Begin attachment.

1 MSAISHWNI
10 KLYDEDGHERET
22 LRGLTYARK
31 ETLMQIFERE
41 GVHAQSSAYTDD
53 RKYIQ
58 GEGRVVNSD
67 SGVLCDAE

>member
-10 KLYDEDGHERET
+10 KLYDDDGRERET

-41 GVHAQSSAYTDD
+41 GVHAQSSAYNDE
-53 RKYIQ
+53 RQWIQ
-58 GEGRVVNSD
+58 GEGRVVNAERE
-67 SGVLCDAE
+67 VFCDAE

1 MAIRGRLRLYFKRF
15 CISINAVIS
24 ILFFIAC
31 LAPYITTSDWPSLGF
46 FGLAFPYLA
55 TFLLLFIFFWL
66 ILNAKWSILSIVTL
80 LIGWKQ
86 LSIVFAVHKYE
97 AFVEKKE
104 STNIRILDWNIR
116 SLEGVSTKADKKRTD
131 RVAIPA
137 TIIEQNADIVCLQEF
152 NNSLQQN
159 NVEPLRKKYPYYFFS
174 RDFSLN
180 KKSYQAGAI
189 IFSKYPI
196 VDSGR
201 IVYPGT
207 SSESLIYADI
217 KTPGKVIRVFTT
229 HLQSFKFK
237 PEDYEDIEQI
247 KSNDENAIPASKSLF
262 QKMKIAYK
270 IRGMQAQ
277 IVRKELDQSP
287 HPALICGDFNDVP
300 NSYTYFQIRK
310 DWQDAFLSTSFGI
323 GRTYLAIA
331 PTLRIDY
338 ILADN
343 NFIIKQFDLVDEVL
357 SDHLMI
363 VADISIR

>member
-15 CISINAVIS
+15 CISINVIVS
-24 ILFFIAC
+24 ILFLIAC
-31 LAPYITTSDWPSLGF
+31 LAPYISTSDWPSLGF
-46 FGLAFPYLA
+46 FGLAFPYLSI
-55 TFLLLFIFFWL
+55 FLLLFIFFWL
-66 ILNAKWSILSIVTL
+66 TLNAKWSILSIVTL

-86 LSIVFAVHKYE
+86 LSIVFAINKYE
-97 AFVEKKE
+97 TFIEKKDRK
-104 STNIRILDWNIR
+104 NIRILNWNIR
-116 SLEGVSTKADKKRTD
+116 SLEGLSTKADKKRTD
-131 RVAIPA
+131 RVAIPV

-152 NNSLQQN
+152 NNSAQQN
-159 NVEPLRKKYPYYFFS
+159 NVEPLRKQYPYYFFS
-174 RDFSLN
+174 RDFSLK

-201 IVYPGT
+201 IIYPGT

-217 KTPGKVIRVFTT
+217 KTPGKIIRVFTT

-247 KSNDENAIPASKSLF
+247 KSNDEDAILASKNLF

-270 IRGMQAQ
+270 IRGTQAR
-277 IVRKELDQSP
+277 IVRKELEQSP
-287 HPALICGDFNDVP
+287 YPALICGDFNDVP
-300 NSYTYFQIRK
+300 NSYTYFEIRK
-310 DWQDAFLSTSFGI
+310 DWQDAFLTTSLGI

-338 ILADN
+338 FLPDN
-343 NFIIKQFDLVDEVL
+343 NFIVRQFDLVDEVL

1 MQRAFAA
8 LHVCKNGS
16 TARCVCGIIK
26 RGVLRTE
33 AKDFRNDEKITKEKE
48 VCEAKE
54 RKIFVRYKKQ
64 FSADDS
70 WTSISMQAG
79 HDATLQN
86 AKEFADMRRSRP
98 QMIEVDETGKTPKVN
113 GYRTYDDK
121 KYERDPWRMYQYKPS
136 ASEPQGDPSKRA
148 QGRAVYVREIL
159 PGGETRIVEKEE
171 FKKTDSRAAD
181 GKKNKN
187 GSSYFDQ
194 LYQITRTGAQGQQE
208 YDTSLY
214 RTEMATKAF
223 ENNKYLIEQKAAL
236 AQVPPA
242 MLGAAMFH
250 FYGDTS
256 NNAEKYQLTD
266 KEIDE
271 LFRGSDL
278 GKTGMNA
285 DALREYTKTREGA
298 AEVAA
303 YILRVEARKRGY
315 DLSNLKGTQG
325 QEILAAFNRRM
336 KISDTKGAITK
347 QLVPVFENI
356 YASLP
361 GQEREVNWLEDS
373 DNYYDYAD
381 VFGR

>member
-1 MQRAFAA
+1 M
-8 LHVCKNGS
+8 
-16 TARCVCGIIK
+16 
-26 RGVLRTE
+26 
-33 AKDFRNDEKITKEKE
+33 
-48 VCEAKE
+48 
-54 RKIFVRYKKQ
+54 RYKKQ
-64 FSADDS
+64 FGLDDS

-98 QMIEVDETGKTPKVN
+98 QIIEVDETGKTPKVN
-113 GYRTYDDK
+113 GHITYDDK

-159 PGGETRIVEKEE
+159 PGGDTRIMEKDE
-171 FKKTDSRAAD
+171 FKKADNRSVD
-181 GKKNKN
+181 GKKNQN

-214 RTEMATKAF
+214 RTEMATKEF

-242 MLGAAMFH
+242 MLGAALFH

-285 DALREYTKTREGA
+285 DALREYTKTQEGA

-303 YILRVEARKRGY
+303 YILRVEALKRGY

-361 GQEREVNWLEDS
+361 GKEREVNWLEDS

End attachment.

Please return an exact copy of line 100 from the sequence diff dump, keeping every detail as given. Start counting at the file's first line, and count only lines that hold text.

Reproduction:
+300 NSYTYFEIRK